Just to expand on this post about calling 911 and asking for a pizza to secretly ask for help:
The post is based on a Super Bowl commercial, which itself was based on a Reddit post that’s never been verified as true.
There is no actual pizza code with toppings and shit that dispatchers are trained in. If you come across someone who has heard of the commercial, they might understand. If you come across someone who’s never heard of it, they might think it’s a prank call and hang up on you.
A piece of actual advice to help you in this situation is to dial 911, then hang up without speaking, then turn the phone off. 911 will attempt to call you back, and when they’re unable to reach you, they’ll dispatch a unit to your location under the assumption that you need help and your call was interrupted. This will work 100% of the time, whereas the pizza trick will only work if the dispatcher has heard of the commercial/urban legend.
Also, the toppings thing was a complete and total fabrication and whoever wrote that should be ashamed of themselves, tbh.
It’s possible that the toppings thing was something that a clever dispatcher thought of on the spot, but it’s certainly not some standard code.
Write-up at Snopes.com. Status: Legend, not fact
@deathtodickens this is your professional field, correct?
Yes, I am a 911 dispatcher and this is not great advice at all. It will not work 100% of the time. It probably won’t even work 10% of the time.
(1) Every agency handles 911 hang up calls from cellular phones differently and because we receive thousands of them every month, we do not always respond to them. My agency, for instance, does not respond to 911 hang up calls from cellular phones with no disturbances heard. We call back twice and if there is no answer, we leave a message and we put in advised calls. WE DO NOT RESPOND. We are not a large agency and I can almost guarantee you that larger cities probably have a similar policy.
(2) Even if we hear a disturbance, there is no guarantee that we know where you are. Never believe that your GPS information is readily available to dispatchers - this isn’t CSI - it’s not that easy. Sometimes all we get is a very generic location (usually more than a 1000 meter radius of the cell phone tower your phone pinged off of). We can ping phones but that doesn’t always work ESPECIALLY IF YOUR PHONE IS TURNED OFF. Some cell phone companies do not provide historical location data. Many will not give us information if there is no obvious sign of an emergency. At most, they might have your subscriber information and hopefully you keeps yours up-to-date.
(3) If you’ve called 911 before or had police respond to your residence before, there’s a chance we can look in our own CAD systems and find your location based on prior calls. But, like I said, we won’t do that if there’s no obvious signs of an emergency. Also, A LOT of domestic violence victims have non-working phones with no actual cell service attached that still have the ability to dial 911. In those cases, we don’t get an actual phone number on our screens. We only receive a generic 911-area code that can’t be called back or traced and 80% of the time, they don’t have good location data.
(4) Any time you call 911 - START WITH YOUR LOCATION/ADDRESS and LISTEN to the dispatcher. If you want us to come to you and FIND you, we need to know where you are. Agencies are more likely to respond to you if you call 911 and say your address and hang up than if you say absolutely nothing at all, hang up, and turn off your phone. I cannot even stress to you how appalled I am at this advice.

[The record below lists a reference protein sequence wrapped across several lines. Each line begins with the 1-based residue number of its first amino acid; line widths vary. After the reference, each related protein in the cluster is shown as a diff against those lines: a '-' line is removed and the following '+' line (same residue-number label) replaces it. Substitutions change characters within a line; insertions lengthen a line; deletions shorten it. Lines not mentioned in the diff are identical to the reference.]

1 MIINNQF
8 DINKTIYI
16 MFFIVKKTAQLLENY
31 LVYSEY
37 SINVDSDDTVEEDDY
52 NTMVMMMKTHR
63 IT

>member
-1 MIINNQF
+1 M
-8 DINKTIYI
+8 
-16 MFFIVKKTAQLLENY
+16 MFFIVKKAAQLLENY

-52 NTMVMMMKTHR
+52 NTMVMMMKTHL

PLEASE do not do that.
(5) We trust our guts more than we trust your voiceless 911 hang up call. We talk to domestic violence victims every day, some days every hour. We know when something is wrong. If someone calls in on 911 and starts insistently ordering a pizza (yes, it has happened), rambling on as if speaking to a friend, or barely talking at all, we’re not just going to hang up on you. We’re going to start asking yes or no questions because we answer thousands of 911 calls and we know when something sounds suspicious. We know when something sounds very wrong. We know when you’re in a tight spot and you can’t say more than what you’re giving us.
(6) I obviously cannot speak for every center and every dispatcher. There are bad batches everywhere. I know because I’m the one who has to write them up when they fail to do their jobs or see the urgency/importance of the jobs that they are doing. So will this always work? No. Nothing about calling 911 will always work. It will never be 100%. Law enforcement agencies are underfunded, our equipment/tech is miles below subpar to what you see on TV. Cellular phone companies don’t make it any easier for us and guess what - that little section of your phone bill that says “911 tax”? That money doesn’t come to us.
So no, it’s not always going to work but I can guarantee you that what I've written here will work better than calling 911, hanging up without saying anything, and turning off your phone.
There is no universal 911 policy.
Every agency is different.
For the love of God please do not tell victims of abuse to call in voiceless 911 hang ups. If you can stay on the phone, stay on the phone. If you can leave an open line, leave the phone on and put it somewhere close. If you have a home VOIP phone, keep your address updated if you move. If you have a cell phone, keep your subscriber information current.
And the absolute safest way to call 911 and pretty much guarantee that we’ll know where you are and respond, is by calling from an old-fashioned landline or payphone.